A still from the video for the 2010 Diverse Voices presentation

Attempt 4) About three weeks ago we made a short video to congratulate the winner of the 2010 Frances Lincoln Diverse Voices Children’s Book Award (Tom Avery, although I didn’t know it at the time!).

Me losing it because some mad fellow is chasing wild pigs in the background

Luckily, my fabulous husband was behind the camera, and I knew my ridiculous friends (we **love** your work!!) were somewhere in the background being ridiculous (thank you!).

So, we managed to make a colourful video that said what I wanted to say (which was THANK YOU and CONGRATULATIONS! and HAVE FUN!!).
Gaining-experience Rating: 5 stars
Waking-up-with-nightmares Rating: 0 sleepless nights (this was more like a home movie: no microphones or special lighting)

Which leads me to experience #5: Film a 40-second blurb of yourself talking about your book.

Easier said than done! Luckily, I managed to locate a fabulous Perth-based cameraman with the patience of a saint (Seb Craig of KBC Films, and I thoroughly recommend him and KBC for being professional, reliable and good at what they do…they were great!) and an awesome location (the Hyogo Prefectural Government Cultural Centre…I am SO grateful to everyone there for their help!). After a grueling session of 50 gazillion takes (and me forgetting my own name for half of them), I sent the finished products to WalkTall Media: fingers crossed they like them.

Step over, Tom Cruise

So…It was HARD WORK! I have a new appreciation for actors, because its not easy saying the same thing over and over. Luckily (and did I mention this before?), Sebastien was incredibly patient and also superb at giving the right feedback at the right time. (Including the brutal-but-useful “I wasn’t convinced…Start again”)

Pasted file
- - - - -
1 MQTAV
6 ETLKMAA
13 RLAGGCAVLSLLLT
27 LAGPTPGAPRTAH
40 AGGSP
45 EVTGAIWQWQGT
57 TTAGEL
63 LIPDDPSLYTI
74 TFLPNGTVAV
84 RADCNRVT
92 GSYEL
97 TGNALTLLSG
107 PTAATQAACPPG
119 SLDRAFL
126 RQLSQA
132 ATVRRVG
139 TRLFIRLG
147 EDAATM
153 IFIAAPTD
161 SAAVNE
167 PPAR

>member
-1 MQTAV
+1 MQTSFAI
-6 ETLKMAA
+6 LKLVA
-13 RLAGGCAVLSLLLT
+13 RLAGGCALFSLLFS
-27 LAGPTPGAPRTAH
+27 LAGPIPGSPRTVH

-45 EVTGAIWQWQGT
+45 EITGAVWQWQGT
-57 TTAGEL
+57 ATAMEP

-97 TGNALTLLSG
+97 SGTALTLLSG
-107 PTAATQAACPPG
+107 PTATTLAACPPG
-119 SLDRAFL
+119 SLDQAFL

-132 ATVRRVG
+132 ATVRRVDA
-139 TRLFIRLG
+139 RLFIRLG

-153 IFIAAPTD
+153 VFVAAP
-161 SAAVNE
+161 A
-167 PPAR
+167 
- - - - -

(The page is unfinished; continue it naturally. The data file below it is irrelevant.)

Still, it wasn’t easy: it was a freezing morning, but we had to turn off the heater cause it was affecting the sound (poor Yumiko had to wear a thick jacket and drink hot tea just to stay warm: it was super-chilly!). Plus, the Perth Japanese school has classrooms upstairs, and at once stage the kids were practising their taiko drumming (actually: this was perfect timing for a coffee break :-)).

We also filmed some readings, and a couple of short blurbs: one about The Filth Licker, and one about the 2011 Frances Lincoln Diverse Voices Childrens Book Award.  They should show up here in the next little while 🙂

All in all, it was exciting and harrowing and afterwards I couldn’t really talk much at all. I just sat and drank tea and soaked in the sunshine. It was all I was capable of, I think. And on Sat night I went to the movies with girlfriends and drank champagne and laughed a lot, and it was GREAT!! A recipe for unwinding stress 🙂

So…fingers crossed the filming we did worked: I can’t wait to see the DVD and meet the other Booked Up authors!


Interview with children’s book specialist Geraldine Brennan

I’m rejigging my website in the leadup to the release of Takeshita Demons. I’m deleting some bits and adding others, and one of the things I rediscovered was this interview conducted by children’s book specialist Geraldine Brennan shortly after I won the 2009 Frances Lincoln Diverse Voices Children’s Book Award with Takeshita Demons. That was nearly a year ago already! I’ve reproduced the interview below: